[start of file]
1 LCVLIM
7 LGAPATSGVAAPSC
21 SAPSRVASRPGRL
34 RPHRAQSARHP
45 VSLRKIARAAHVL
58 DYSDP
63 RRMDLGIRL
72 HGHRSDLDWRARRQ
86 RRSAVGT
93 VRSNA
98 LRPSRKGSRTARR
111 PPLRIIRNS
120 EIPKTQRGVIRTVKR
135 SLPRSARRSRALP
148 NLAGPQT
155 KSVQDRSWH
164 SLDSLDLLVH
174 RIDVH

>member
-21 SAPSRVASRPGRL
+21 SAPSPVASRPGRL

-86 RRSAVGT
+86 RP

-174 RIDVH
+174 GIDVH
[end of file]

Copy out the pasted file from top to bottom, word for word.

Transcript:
1 LCVLIM
7 LGAPATSGVAAPSC
21 SAPSRVASRPGRL
34 RPHRAQSARHP
45 VSLRKIARAAHVL
58 DYSDP
63 RRMDLGIRL
72 HGHRSDLDWRARRQ
86 RRSAVGT
93 VRSNA
98 LRPSRKGSRTARR
111 PPLRIIRNS
120 EIPKTQRGVIRTVKR
135 SLPRSARRSRALP
148 NLAGPQT
155 KSVQDRSWH
164 SLDSLDLLVH
174 RIDVH

>member
-21 SAPSRVASRPGRL
+21 SAPSPVASRPGRL

-86 RRSAVGT
+86 RP

-174 RIDVH
+174 GIDVH